If the CEO or CFO cannot come equipped to the meeting with this data, it’s time to upgrade your financial management resources (and that may mean looking outside the organization). Change occurs quickly in any business, and it’s up to finance and accounting to know why these changes are happening. Goal tracking is a huge part of a CFO’s job, but analysis of movement on said goals is what moves an organization forward, and what elevates the finance team's role within the leadership team. This question on goals will likely serve as the foundation for conversation, so coming in with a full picture, and an accurate answer can set a positive tone for the rest of the meeting.


What strategies are in place to manage risk?

Business is unpredictable—markets change, technologies emerge, competitors enter and exit the marketplace—and leaders need to prepare for all unknowns. Board members, executive leadership, and stakeholders know that there are strategic advantages to taking risks and that realizing growth requires some degree of risk. It is a delicate balancing act that requires accurate data, flexibility, and oversight.

This oversight has increasingly become the responsibility of the board. A good board will ask tough questions regarding policies and procedures around risks, along with the organization's strategies and risk appetite. So, come prepared.

The scope of what is required varies by industry but may include a risk and recovery plan, competitive intelligence, merger and acquisition (M&A) targeting, remediation options in case of downturns, and value-added contribution strategies to sustain a competitive advantage or improve performance. This will allow for deeper conversations, and yes, deeper questions into the company's health. For example:

  • What are the company’s top risks, what is their estimated impact and how likely are they to occur?
  • Does the company truly understand the key assumptions underlying its strategy?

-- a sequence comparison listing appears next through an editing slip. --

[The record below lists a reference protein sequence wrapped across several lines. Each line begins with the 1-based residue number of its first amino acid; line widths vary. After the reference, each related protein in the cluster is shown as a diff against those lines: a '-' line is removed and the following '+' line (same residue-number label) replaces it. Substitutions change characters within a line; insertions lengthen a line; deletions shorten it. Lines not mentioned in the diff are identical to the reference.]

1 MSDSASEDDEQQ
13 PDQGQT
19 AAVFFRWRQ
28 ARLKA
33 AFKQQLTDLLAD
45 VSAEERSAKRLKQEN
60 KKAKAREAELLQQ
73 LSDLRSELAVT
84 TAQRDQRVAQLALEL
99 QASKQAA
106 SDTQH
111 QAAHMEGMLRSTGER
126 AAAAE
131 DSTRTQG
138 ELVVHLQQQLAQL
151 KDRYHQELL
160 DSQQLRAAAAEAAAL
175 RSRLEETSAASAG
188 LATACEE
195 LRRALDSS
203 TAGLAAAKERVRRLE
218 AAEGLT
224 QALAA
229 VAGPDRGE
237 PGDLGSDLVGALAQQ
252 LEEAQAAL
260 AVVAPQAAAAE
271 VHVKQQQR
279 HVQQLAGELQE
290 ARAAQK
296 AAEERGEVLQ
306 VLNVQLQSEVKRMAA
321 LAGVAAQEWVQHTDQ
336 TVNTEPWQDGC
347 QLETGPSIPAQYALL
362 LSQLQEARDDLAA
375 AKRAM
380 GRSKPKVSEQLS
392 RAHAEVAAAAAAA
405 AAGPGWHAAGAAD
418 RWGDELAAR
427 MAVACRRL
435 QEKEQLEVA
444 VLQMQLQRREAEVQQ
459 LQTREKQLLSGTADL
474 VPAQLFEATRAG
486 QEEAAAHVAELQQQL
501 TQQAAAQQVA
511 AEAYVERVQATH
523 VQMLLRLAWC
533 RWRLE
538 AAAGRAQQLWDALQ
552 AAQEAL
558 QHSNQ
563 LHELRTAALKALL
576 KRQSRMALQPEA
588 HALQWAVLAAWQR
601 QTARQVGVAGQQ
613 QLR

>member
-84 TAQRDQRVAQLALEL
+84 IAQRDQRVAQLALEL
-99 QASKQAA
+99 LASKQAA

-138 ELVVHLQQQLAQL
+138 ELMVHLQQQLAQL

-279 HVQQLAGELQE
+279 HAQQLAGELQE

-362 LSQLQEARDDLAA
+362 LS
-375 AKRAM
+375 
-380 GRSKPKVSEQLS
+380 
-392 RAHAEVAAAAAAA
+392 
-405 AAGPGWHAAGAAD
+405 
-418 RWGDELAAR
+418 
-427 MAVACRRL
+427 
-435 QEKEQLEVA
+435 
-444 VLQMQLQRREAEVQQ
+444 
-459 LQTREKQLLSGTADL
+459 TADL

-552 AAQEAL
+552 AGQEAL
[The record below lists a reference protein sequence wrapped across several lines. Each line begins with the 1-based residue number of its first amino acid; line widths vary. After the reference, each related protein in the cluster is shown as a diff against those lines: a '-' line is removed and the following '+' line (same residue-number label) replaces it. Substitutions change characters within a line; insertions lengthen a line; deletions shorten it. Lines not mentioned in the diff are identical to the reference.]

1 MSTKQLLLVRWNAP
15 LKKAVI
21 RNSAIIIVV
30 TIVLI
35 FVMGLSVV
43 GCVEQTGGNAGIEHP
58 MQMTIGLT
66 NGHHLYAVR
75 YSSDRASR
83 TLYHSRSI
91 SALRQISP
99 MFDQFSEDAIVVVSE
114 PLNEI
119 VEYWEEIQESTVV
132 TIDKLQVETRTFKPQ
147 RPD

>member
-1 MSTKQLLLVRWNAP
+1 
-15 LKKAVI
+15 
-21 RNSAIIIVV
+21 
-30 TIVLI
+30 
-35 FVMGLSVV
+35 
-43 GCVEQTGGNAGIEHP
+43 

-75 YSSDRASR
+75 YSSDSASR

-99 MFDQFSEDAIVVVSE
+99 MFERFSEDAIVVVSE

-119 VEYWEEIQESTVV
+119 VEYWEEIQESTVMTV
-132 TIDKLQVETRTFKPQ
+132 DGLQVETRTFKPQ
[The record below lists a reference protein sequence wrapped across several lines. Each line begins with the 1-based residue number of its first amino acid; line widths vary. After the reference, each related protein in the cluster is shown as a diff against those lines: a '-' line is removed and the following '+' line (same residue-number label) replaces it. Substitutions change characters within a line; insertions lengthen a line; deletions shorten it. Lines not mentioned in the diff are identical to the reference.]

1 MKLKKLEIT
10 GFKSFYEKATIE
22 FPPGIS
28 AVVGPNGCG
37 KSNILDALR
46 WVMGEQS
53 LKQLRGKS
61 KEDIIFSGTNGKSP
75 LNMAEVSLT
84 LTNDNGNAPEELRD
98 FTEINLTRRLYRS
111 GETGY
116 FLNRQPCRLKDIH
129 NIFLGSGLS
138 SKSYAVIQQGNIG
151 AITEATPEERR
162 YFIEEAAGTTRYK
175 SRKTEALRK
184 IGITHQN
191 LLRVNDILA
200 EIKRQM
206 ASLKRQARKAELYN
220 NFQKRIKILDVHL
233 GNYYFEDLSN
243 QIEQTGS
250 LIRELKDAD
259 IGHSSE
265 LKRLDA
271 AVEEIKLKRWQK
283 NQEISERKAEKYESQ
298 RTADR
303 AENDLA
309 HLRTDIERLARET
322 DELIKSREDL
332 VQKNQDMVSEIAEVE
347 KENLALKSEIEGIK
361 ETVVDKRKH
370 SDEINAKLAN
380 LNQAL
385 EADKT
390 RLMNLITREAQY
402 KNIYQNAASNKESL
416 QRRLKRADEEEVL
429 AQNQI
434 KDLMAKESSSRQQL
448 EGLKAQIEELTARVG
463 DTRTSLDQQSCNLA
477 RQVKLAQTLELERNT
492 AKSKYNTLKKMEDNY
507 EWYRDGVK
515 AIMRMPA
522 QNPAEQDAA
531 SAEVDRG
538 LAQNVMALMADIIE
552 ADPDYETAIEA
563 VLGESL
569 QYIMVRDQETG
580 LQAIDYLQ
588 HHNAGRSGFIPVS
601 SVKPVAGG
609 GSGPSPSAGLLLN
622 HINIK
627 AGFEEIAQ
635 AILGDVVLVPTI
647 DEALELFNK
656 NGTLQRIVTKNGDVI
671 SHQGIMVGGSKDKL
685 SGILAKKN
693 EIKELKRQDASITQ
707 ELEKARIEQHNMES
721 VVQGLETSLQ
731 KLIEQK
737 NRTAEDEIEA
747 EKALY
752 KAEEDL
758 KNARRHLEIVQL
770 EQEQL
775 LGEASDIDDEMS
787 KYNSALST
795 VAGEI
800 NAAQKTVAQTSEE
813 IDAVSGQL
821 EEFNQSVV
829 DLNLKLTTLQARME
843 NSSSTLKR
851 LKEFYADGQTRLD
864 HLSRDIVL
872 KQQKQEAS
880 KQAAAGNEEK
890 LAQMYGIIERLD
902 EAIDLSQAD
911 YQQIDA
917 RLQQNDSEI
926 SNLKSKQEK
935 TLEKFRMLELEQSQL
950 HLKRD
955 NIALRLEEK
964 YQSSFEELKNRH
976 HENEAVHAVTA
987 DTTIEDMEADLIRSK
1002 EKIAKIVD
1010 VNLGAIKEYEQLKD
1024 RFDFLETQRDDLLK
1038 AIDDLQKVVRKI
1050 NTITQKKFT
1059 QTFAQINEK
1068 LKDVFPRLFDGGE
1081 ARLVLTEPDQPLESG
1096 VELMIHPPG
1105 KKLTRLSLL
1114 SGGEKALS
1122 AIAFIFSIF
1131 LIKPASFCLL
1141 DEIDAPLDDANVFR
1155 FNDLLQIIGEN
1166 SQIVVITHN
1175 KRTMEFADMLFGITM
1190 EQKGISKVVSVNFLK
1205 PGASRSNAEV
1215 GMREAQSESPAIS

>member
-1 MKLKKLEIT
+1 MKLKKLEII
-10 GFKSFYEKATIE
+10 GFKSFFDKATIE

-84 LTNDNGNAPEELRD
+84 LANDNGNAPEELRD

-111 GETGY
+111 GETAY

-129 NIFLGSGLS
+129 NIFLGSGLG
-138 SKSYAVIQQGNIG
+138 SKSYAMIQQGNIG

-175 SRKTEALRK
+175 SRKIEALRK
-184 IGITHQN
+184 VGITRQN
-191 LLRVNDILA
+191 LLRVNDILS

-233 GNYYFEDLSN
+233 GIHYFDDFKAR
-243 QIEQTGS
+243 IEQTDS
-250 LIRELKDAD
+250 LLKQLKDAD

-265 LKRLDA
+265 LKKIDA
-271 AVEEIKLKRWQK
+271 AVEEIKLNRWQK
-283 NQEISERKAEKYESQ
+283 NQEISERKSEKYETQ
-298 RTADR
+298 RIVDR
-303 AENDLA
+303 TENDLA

• How often are top risks assessed?
  • Who owns the top risks and is accountable for results, and to whom do they report?
  • How effective is the company in managing its top risks?
  • Are there any “blind spots” within the organization that need addressing?

This dialogue should continue throughout the lifespan of a company. The board should engage in periodic discussions about the risks the company should take, those it should avoid, and the parameters it should operate within.


What does the capital structure look like in five years?

An organization’s capital structure reflects the way it’s capitalized. In other words: how has money been supplied to fund the business and to help it grow? A healthy capital structure that reflects a low level of debt and a high amount of equity is a positive sign of investment quality. A board and outside investors will want to know whether a business has enough capital structure to achieve its vision. If not, what is the plan to get there?

In other words, will it take in outside investors, additional debt, or other strategies? Or are estimated business earnings enough to hit cash flow targets? A savvy finance manager or CFO can do the heavy lifting by modeling earnings, cash flows, capital expenditures, and more. Projections can model different timeframes and market impacts.